THE Champions League qualifier in Elfsborg’s Boras Arena last night was a curiosity in that it was probably the final time that two particular Neil Lennon signings would appear on the pitch in a Celtic game.
The peculiar aspect was to be found in the fact that the two players in question were on opposing sides and pitted directly against each another.
It is generally accepted that Celtic defender Kelvin Wilson will now depart the club and return to the Midlands home he has been pining for by rejoining Nottingham Forest, with the English Championship side prepared to pay £2.5 million for a centre-back who left them under freedom of contract two years ago.
Wilson’s last outing may have brought the desired outcome, with the scoreless draw scrambled in desperate circumstances, allowing Celtic to progress to the Champions League play-offs following their 1-0 win in Glasgow the previous week.
In no respect, though, was the central defender’s expected final 90 minutes in hooped colours one for him to recall with relish ... and that had everything to do with how Mo Bangura performed against the club that packed him off on loan to Elfsborg, with widespread expectation. Last night then, was probably the Sierre Leone internationalist’s final opportunity to impress watchers of a Celtic he signed for from AIK in a £2.2m deal two summers ago.
He certainly took it, carrying a menace from the off that Wilson and his centre-back partner Efe Ambrose struggled to contain.
There were concerns that Wilson, with his mind elsewhere, might not be in the absolute best frame of mind to handle his duties in Sweden. They appeared well-founded in the opening exchanges with Bangura working the visitors’ backline with alarming frequency.
The striker’s strength and focus were in sharp contrast to the hesitancy and weak-willed contributions of Wilson and Ambrose. Bangura, only five minutes in, came within a whisker of arrowing a smartly-judged overhead kick inside the right-hand post of the beaten Fraser Forster.
Only an outstretched leg of the off-the-pace Wilson prevented Bangura bursting through shortly afterwards and though Joe Ledley and Georgios Samaras passed up the best two openings of the first period, the on-loan Celtic forward in home colours continued to cause Celtic hearts to go all aflutter any time he forced his way into the action.
The 24-year-old has come closer to scoring in a Celtic game in these two Champions League qualifers than was ever true of his 16 appearances – only three of which were starts – that he was given by Lennon.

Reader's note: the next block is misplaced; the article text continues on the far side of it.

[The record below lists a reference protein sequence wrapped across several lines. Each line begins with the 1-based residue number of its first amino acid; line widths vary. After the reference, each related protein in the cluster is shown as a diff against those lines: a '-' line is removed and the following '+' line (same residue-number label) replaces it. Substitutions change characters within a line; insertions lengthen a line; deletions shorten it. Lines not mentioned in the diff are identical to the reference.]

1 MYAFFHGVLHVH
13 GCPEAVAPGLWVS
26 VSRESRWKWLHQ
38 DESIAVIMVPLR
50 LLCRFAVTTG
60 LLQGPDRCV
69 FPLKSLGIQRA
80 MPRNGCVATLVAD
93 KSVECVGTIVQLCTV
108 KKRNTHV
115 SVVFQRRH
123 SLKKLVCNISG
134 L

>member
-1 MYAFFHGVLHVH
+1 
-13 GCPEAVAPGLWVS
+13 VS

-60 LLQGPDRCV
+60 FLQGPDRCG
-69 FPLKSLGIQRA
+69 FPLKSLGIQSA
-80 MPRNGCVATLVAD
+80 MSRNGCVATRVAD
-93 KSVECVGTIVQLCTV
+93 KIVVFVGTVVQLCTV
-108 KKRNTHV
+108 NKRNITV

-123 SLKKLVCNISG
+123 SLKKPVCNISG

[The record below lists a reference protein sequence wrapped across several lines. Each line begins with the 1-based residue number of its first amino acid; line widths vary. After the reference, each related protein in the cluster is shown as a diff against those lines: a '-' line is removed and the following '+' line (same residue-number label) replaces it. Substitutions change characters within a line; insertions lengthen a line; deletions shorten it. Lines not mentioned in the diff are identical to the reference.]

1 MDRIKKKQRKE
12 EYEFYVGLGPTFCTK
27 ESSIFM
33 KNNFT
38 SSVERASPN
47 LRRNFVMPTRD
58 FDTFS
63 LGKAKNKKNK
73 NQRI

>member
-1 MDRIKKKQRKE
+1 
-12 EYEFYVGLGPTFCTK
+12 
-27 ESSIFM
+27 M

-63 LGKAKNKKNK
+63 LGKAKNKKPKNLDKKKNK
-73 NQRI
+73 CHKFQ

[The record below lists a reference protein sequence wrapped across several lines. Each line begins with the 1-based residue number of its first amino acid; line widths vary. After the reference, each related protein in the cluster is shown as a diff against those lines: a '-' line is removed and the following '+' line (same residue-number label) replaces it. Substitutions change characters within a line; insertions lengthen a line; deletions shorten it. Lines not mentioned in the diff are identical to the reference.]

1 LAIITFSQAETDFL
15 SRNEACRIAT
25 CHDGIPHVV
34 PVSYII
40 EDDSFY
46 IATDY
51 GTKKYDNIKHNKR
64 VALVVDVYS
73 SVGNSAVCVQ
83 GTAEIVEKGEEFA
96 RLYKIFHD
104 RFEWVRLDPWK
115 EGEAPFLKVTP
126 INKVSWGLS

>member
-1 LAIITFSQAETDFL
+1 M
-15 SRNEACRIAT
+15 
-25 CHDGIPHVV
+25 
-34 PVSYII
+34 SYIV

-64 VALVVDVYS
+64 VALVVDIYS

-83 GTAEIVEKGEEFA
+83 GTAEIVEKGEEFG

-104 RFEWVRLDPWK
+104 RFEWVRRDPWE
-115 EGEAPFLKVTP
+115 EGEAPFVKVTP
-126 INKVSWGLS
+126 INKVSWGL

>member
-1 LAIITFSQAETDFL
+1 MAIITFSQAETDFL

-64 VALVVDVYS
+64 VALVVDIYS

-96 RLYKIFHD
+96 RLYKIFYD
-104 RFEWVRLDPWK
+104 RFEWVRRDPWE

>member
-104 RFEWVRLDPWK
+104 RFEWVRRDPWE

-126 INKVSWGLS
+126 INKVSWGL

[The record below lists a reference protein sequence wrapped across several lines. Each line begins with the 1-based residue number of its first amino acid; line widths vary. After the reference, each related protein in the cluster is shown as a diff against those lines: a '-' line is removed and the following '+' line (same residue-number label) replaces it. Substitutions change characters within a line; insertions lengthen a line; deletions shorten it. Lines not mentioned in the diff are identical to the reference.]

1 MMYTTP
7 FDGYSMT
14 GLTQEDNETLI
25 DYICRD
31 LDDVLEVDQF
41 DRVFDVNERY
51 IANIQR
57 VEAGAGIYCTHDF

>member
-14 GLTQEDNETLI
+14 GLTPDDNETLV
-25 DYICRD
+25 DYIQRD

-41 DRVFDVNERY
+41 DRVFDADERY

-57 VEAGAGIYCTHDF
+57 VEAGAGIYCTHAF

Bangura, an injury doubt for this week’s second leg, is clearly not a top-notch goalscorer, however. And Celtic had reason to be grateful for that fact on the half-hour mark when he looped a header over the bar after ghosting in behind the Scottish champions’ defence.
Wilson has been declared “my No 1” defender by the Celtic manager as Forest have refused to give up on their efforts to sign a player who has clearly given them every encouragement to make such a dogged pursuit. On the back of a forgettable first season in Glasgow, Wilson came good in the past year and was a central figure as Lennon’s side made their way through to the Champions League last 16.
Yet, the frailties Wilson exhibited last night – highlighted by an injudicious challenge on James Keene an hour in that could so easily have brought a penalty – might lend weight to the argument that making a £2.5m profit on him could represent a decent piece of business. Especially if Wilson’s mind is once again mushed by the separation from a young child that he has previously admitted was a factor in his inability to settle initially.
Any judgement on whether Celtic are better sticking or twisting where Wilson is concerned will only be known once a replacement has been bought for the soon-to-be Forest player, which they surely must. Reinvesting the entire transfer fee they bank for him, and potentially adding a little to that, ought to allow them to attract a player of Wilson’s standing.
Then again, for all that Celtic’s transfer policy of buying young and cheap has been unquestionably successful, shopping for players in the £2m-plus bracket hasn’t always earned them the desired returns. The Mo Bangura story is testament to that fact.